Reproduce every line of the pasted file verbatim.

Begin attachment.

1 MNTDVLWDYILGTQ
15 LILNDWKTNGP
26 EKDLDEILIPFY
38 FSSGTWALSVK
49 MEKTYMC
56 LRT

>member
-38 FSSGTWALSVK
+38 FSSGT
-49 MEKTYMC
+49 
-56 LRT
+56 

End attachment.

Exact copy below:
1 MNTDVLWDYILGTQ
15 LILNDWKTNGP
26 EKDLDEILIPFY
38 FSSGTWALSVK
49 MEKTYMC
56 LRT

>member
-38 FSSGTWALSVK
+38 FSSGT
-49 MEKTYMC
+49 
-56 LRT
+56 